Keynote (Joe Belfiore, Scott Guthrie)
The keynote started off with an inspiring viral video. It appears a fan of Windows Phone created it by request of Microsoft after he created his own viral out of love of the phone. If the viral gets over 200k of views on YouTube, it is turned into a real commercial. Support this by watching the video here.
Joe went on talking about the next version of Windows Phone, codenamed Mango. It will be on new phones fall this year and includes 16 more languages, more countries for app creation (38 instead of 30) and more countries for app commerce (30 instead of 16). This includes the Netherlands.
Mango has a lot of new features and Joe showed a lot of them. The new features include:
- App jump list, just as you’re used to with contacts, to quickly find the installed app you’re looking for
- App list search to find an installed app, which can also directly search the marketplace
- The marketplace was redesigned to have separate pivots for reviews and related apps, making it easier to navigate
- Once you install an app from the marketplace, you’re taken to the app list directly and there you can see the app being installed
- Added extras pivot on music and video hub showing apps that integrate with the hub
- Full IE9 engine built-in to the OS
- The address bar of the browser is moved to the bottom to free up more screen real estate. It is also available it landscape mode now.
- Because it uses IE9, it supports HTML5
- The HTML5 audio tag allows playing audio in the background, even if you leave the browser
- Live tiles now allow animation, multiple live tiles per app and can be updated without the push notification service
- Live tiles support deep linking into an app, allowing you to directly jump to a specific part of the app
- Sockets are now available allowing apps to be built like the demoed mIRC app
- There’s a built-in SQL CE database available to your apps, making it easy to store data locally, e.g. for caching
- There are more launchers and choosers available for choosing things like contacts, images. You can also now jump directly into locations (Bing maps)
- Additional sesnor access available, like raw camera, compass and gyro access
- Custom ringtones can be created by applications
- A motion sensor API, making it easy for developers to leverage the compass and gyroscope to write motion oriented apps without caring too much about the tedious math involved
- Multi-tasking for audio, downloads, alarms and custom tasks
- Fast app switching, which makes returning to apps lightning fast and allows you to see what apps are kept in the background in a dormant state (this could be compared to ALT+TAB on Windows)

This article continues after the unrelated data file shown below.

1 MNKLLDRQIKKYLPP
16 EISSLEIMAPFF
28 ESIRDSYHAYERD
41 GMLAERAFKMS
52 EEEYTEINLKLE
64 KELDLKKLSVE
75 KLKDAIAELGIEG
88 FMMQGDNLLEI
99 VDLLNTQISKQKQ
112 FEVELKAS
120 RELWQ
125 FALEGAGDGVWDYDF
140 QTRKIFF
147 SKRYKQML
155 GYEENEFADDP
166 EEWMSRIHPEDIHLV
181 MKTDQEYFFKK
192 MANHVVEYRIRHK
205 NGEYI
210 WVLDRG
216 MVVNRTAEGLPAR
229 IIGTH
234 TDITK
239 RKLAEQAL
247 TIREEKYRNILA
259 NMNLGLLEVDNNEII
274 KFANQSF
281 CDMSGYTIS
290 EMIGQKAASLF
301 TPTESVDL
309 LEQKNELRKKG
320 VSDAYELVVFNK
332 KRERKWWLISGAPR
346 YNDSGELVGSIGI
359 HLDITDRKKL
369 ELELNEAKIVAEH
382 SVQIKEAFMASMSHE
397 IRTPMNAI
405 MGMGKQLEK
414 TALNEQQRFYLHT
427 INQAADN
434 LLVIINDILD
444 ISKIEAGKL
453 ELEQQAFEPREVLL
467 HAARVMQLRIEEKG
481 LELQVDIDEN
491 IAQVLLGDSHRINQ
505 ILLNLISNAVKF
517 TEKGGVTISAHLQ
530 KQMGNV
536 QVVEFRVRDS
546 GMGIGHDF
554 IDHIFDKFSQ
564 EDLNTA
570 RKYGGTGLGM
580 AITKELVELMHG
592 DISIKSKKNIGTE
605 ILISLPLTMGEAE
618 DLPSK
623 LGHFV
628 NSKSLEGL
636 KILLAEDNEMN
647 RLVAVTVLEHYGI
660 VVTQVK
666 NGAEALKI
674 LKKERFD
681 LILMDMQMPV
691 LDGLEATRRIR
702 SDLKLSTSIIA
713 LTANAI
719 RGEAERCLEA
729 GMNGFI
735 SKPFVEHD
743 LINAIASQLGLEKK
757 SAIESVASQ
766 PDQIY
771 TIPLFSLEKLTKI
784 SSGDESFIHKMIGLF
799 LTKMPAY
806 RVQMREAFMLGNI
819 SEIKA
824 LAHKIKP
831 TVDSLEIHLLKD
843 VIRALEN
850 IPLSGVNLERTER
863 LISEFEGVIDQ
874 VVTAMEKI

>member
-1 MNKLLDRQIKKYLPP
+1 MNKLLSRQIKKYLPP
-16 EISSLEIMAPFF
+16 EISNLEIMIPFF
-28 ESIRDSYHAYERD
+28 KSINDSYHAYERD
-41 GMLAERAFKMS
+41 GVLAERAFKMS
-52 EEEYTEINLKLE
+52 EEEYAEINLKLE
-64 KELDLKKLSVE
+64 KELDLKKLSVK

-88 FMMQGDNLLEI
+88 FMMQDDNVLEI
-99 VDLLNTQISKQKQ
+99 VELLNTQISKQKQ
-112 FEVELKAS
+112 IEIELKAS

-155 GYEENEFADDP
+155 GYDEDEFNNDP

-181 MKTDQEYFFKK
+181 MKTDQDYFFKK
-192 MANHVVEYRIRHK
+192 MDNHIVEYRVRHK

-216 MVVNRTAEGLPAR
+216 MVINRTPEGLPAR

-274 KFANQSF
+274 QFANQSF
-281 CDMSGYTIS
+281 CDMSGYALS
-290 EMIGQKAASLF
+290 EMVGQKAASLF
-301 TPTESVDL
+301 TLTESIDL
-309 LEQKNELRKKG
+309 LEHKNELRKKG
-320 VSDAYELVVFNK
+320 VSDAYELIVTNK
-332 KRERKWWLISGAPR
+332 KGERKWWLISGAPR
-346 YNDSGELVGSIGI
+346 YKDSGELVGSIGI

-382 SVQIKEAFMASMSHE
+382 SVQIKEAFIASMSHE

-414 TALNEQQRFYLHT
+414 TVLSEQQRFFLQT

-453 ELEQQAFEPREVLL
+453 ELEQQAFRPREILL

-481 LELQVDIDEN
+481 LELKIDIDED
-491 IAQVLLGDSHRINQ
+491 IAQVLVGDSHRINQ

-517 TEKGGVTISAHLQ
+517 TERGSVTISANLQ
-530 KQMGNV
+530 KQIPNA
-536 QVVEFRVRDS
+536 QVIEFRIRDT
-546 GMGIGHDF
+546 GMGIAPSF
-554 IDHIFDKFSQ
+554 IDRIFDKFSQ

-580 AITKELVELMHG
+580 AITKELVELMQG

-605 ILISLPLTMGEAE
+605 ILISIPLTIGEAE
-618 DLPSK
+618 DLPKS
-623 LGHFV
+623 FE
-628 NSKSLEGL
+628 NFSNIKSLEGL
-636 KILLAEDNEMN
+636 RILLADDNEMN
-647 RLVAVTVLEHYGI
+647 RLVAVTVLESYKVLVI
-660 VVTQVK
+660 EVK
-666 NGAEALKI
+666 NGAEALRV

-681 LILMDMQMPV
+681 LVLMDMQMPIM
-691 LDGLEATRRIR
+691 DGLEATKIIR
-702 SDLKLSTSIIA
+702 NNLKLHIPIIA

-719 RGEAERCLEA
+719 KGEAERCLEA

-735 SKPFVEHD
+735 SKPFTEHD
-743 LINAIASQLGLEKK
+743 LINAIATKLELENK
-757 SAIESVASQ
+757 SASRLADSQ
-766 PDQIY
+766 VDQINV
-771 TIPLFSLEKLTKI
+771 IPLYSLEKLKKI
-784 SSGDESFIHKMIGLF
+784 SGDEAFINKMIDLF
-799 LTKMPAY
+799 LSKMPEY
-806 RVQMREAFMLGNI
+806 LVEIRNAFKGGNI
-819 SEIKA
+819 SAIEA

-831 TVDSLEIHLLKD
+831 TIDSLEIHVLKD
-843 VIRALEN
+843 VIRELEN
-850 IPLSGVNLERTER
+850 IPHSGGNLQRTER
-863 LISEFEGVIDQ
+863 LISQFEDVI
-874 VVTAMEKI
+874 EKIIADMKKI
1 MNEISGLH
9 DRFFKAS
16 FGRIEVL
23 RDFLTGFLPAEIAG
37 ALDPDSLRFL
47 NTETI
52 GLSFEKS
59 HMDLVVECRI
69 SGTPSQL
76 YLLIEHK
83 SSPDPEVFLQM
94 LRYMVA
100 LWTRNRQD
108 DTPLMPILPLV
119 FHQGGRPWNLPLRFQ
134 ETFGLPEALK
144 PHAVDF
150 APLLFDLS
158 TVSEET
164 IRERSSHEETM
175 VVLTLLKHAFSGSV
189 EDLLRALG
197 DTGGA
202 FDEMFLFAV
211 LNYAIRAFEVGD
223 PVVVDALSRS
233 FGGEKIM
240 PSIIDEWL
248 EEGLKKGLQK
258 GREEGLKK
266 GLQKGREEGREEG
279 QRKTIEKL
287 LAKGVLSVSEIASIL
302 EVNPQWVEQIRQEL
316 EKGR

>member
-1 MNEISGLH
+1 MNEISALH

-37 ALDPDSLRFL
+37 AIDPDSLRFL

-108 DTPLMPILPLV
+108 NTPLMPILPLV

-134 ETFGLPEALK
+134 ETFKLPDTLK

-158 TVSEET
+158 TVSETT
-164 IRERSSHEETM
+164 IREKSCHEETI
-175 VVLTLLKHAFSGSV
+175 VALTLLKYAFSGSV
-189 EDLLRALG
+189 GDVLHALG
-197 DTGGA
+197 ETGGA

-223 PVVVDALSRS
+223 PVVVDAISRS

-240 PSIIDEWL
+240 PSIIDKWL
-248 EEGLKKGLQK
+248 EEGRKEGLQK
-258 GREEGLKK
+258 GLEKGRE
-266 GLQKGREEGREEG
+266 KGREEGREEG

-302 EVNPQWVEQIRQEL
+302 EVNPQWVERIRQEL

A couple of announcements were made while demonstrating the new features, like:
- Skype to come to WP7 this fall, when Mango is released
- Spotify to come to WP7 in the near future
- Angry Birds coming to WP7 on May 25th
- Kik messenger available the coming weeks, finally providing a good cross platform messenger
- The updated developer tools for Mango are available next month
Joe hands over to Scott Guthrie, who talked about developer enhancements for Windows Phone 7.
Scott kicks off with showing enhancements to the emulator that enable you to emulate the accelerometer and locations. The accelerometer emulation works by showing a 3d model of the phone and a pivot point you can grab with your mouse that allows you to mouse the model of the phone. The locations allows you to place points on a map that are directly forwarded to the phone as geo locations. Both emulations also allow recorded actions to be repeated, like shaking the device of moving along a certain path.
Next up Scott demoed the out-of-the-box performance analysis tools, that allow you to get very detailed information on the performance of you app over time. Once the new SDK comes out it should even work on current WP7 apps.
The team also made additional performance optimizations to the platform that don’t require you to write any additional code. As I understood it, the only thing you need to do is recompile the app. The performance optimizations include:
- Scrolling and input is much smoother and doesn’t block the UI
- Image decoding is done off the UI thread, which makes sure the UI isn’t blocked when you need to load a list of images
- Garbace collection is improved so that it occurs more times, so that it does need to do less work and is scheduled to occur when your app is idle